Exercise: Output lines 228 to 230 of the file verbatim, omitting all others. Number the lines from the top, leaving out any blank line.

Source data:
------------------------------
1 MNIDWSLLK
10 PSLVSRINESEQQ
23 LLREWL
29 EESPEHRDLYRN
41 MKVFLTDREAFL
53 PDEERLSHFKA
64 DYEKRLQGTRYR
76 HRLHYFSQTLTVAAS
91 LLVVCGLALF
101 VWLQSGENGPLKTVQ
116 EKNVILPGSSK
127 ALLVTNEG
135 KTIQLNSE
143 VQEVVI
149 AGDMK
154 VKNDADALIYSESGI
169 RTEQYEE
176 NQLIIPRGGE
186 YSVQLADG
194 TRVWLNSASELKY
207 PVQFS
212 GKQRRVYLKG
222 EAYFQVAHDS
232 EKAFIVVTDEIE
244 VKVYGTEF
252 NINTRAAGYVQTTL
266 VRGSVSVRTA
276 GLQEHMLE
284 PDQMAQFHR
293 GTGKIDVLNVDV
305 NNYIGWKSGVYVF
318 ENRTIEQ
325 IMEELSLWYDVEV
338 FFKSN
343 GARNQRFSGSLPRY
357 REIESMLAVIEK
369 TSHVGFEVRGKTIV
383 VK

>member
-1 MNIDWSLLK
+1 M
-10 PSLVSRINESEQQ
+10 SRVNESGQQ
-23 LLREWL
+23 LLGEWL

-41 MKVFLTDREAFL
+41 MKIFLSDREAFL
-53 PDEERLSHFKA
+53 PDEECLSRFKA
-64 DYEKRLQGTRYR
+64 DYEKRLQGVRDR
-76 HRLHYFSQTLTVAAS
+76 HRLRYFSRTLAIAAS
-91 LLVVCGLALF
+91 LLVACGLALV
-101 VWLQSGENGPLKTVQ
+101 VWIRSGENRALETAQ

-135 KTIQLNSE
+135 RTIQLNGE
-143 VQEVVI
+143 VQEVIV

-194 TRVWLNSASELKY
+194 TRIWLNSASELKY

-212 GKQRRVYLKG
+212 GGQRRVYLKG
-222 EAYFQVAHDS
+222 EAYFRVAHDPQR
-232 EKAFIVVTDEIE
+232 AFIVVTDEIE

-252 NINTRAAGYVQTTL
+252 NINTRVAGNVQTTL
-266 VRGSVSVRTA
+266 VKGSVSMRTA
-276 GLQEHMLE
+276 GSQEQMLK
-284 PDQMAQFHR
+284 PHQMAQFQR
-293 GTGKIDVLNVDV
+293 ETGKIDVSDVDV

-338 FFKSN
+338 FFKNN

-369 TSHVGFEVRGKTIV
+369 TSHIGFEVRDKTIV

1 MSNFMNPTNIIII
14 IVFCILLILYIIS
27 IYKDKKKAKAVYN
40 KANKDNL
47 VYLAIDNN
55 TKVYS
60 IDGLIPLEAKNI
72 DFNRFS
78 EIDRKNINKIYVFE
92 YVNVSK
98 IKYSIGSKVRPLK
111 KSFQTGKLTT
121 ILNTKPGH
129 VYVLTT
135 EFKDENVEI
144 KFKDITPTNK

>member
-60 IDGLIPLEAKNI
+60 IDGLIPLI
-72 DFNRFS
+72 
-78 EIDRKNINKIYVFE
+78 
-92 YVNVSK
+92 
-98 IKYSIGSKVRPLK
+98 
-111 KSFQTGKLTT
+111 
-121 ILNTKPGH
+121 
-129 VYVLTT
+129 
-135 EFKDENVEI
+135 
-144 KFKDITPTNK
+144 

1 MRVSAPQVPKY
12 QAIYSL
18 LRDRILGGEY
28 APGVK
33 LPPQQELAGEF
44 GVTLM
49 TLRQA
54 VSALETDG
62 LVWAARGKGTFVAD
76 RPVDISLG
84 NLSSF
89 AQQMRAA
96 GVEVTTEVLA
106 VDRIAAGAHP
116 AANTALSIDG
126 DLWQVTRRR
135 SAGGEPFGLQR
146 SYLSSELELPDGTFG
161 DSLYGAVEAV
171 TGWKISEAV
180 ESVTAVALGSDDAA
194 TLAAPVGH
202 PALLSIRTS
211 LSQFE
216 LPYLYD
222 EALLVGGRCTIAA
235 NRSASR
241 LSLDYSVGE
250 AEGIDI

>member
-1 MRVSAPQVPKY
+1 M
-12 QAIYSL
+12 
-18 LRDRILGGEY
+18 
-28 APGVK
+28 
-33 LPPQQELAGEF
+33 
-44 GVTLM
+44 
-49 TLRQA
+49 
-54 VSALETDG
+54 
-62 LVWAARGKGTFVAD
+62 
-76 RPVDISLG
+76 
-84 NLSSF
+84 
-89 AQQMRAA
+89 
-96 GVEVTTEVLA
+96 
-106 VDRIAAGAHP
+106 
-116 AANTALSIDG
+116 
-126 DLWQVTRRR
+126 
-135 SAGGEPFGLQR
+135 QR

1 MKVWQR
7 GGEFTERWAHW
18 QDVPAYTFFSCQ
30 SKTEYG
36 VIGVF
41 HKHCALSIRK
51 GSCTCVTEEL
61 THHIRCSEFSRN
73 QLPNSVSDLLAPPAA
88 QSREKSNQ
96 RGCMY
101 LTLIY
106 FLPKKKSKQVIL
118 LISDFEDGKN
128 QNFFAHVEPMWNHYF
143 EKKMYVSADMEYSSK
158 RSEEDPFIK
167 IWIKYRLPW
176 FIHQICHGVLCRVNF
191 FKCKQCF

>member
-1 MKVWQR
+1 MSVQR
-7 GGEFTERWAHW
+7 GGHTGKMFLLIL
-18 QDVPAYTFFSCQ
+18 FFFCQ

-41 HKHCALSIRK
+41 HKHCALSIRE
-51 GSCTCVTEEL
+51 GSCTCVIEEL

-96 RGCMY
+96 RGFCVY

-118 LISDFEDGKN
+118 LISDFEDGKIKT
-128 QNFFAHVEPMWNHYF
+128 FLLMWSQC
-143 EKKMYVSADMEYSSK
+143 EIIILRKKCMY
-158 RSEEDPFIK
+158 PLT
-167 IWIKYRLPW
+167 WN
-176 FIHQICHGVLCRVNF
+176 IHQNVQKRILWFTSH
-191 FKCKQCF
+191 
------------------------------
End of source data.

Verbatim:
-176 FIHQICHGVLCRVNF
+176 IHQNVQKRILWFTSH
-191 FKCKQCF